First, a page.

6 video 0:39 exotic periodic motions. GS simulations show a period-2 cycle (two hops per cycle) that also has two leg swings in each hop. Double leg swings were occasionally observed in the physical device when it was going much too fast, and just before falling, and sometimes when launched sufficiently poorly. (file: SteinPer2Swing2.mp4)
7 video 0:19 totter mode example. Animation from the GS simulations shows the totter mode. The variation in body angle causes is correlated with the variations in leg swing amplitude and and with variations in the forward speed of the device. However, the leg swing frequency is nearly constant. The totter mode tends to decay both in simulations and in motion-capture data. However it is also excited by launch and by ramp-slope variations (bumps).
8 video 0:33 experimental device (left) vs. theoretical simulation (right). Comparison of experiment and theory. Side-by-side animations of the physical device and of an animation of the device. The time scale is not stretched, but is equal for simulation and experiment. The similarity indicates reasonable fidelity of the model to the device. (file: SteinDeviceVsSim)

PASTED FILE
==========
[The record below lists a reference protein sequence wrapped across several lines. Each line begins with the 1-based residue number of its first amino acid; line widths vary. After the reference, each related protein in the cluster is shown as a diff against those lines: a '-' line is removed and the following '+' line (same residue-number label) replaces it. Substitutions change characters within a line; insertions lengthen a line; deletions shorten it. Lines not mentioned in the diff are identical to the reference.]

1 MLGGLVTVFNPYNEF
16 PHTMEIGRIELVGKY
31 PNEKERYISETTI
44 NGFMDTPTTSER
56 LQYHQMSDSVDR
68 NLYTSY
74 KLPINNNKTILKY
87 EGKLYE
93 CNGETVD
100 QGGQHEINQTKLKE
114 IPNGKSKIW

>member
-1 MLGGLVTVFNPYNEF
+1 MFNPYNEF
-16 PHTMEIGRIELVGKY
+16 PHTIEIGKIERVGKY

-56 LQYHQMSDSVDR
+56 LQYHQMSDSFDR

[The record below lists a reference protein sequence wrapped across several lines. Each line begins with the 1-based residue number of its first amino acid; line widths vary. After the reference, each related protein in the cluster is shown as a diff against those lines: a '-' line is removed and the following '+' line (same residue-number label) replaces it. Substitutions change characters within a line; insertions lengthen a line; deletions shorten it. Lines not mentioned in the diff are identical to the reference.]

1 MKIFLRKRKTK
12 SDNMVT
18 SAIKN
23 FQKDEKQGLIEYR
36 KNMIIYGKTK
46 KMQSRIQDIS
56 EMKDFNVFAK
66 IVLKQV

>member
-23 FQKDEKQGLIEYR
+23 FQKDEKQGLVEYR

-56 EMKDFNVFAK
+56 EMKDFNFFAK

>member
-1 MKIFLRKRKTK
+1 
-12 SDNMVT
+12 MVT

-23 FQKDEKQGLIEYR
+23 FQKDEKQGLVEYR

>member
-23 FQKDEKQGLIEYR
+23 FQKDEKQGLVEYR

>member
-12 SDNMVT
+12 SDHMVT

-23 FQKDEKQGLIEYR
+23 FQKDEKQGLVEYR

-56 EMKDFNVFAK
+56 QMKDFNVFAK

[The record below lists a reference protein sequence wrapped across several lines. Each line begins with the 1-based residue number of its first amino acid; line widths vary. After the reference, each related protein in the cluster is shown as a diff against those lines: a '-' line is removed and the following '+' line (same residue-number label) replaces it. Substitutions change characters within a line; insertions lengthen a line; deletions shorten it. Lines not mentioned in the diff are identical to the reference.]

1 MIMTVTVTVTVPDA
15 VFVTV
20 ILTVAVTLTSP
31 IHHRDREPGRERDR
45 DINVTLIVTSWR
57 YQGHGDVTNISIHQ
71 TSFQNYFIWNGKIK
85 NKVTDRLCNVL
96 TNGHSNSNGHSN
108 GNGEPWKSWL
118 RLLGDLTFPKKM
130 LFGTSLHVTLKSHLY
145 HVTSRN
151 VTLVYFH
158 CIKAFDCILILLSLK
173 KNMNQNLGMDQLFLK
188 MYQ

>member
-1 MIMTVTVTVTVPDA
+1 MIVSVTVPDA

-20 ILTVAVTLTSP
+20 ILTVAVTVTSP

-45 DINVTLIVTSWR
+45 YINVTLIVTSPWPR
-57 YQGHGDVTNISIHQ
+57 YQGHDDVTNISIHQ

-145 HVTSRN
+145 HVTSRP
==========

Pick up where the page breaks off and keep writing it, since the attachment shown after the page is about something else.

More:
9 videos 0:38, 1:10 Stable period-2 motions; with a point foot and a round foot. Simulations of devices not like Steinkamp hopper. GS simulations show stable passive period-2 hopping for two nearly identical models; one has a point foot (ColeStablePer2Point.mp4), and one has a large round foot (ColeStablePer2Round.mp4). These models are substantially different than the Steinkamp model in terms of parameters; most significantly, they have a much heaver leg. All attempts to find stable period-1 motions in the neighborhoods of these models failed. The parameter set used that led to these parameters was inspired by Working Model simulations from Mike Coleman (private communication).
10 videos 1:27, 1:14 Stable period-1 motions; a periodic motion and a perturbed motion. Simulations of devices not like Steinkamp hopper. GS Simulations of a significantly different model that has stable period-1 solutions. Although this model has a large round foot, it still posesses the desired statically unstable (can't stand up) property. This model has the relative rotational degree of freedom between leg and body locked, so it has 4/2 DOF in flight/stance. The periodic motions for this model (CirclePer1.mp4) are remarkably robust in the sense that the basin of attraction is large; the animations (CirclePerturbed.mp4) show convergence to near the periodic motion within about 20 hops after a large initial perturbation. Other models exist that also have stable period-1 hopping cycles, including models that do not have the relative leg/body degree of freedom locked. Thus stable motions do exist for many parameter families of hopping models that can't stand up; the physical Steinkamp hopper is just in the wrong area of parameter space to have this property.